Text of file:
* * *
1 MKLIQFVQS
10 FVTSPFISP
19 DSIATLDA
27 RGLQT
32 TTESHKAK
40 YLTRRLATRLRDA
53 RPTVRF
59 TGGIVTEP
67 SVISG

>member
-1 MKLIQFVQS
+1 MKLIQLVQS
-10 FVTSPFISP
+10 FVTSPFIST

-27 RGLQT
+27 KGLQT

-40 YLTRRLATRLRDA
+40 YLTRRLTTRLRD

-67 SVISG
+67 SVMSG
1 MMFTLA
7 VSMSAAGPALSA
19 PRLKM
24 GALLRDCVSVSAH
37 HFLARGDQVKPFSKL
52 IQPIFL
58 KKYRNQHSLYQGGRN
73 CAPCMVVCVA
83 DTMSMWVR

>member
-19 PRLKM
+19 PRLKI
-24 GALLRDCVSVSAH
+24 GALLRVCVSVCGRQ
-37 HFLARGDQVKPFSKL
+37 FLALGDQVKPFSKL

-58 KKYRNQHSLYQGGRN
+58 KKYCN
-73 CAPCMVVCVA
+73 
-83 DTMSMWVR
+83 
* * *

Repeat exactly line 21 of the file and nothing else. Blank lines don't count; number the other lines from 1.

1 MMFTLA